Despite advances in prenatal and postnatal health care, maternal mortality remains a major medical problem around the world. According to the World Health Organization, 800 women die every day from preventable pregnancy and childbirth-related causes, with 99 percent of those deaths occurring in developing countries. In 1990, the United Nations made reducing maternal mortality by three-quarters one of its eight Millennium Development Goals (MDGs), and since then there are half as many such deaths around the world.
But some countries continue to struggle with maternal mortality. For their share of the MDGs, Mexico wants to reduce their Maternal Mortality Ratio (MMR, calculated by the WHO as # of deaths during pregnancy or within 42 days after birth , per 100,000 live births) to 22 by 2015. As of their latest estimate in 2012, they are currently at 42, around twice their target level. Our team – myself, Julius Adebayo, Eric Potash, Layla Pournajaf and mentor Ben Yuhas – are working with Mexico’s Office of the President and the Health Ministry of Mexico to identify unaddressed causes of maternal mortality and possible solutions to further reduce maternal deaths.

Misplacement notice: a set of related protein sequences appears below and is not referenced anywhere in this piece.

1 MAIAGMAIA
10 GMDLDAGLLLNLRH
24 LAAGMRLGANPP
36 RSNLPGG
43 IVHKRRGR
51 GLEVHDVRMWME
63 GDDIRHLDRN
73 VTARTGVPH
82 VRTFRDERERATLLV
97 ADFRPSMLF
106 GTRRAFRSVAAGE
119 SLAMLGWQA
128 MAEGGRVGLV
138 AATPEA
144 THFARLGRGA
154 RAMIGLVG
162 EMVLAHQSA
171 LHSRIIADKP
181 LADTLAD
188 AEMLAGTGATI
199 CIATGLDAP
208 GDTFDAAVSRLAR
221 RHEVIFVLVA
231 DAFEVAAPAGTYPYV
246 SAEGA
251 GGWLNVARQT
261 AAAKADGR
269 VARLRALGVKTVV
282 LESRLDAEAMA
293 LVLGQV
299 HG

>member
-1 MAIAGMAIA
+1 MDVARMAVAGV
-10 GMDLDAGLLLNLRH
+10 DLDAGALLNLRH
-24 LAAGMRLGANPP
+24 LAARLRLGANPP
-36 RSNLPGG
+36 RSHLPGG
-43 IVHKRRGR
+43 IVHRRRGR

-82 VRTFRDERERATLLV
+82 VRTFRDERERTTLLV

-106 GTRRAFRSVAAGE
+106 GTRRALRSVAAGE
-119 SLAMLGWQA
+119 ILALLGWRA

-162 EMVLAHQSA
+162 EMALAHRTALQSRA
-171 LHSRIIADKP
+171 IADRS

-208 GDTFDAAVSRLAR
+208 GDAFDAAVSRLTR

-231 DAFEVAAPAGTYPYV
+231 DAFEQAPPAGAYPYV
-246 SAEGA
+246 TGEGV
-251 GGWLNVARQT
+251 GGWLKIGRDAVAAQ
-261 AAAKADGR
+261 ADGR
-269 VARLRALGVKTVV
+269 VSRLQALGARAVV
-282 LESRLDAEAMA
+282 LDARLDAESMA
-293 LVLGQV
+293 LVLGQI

Mexico has come a long way since signing the Goals in 2000 – they’ve rolled out the Opportunidades program to encourage low income families to seek health care, they’ve given healthcare access to 52.6 million additional low-income individuals through their Seguro Popular program, and they’ve reduced their Maternal Mortality by 50 percent since 1990.
Despite those gains, their efforts still lag behind the ultimate goal. Over the past 10 years, Mexico’s MMR has stagnated despite additional efforts from the government to further bring it down. The chart below, adapted from a paper by Celia Hubert, shows the gap between the targeted MMR and the actual ratio since 1990, and the stagnation from 2002 to 2010.
As a result, we’re working with the Office of the President of Mexico’s National Digital Strategy Office to scour their available data and better understand why their maternal mortality ratio has stayed relatively stagnant over the last 10 years. In addition, we’re also trying to understand maternal mortality at a level more granular than it has been studied before.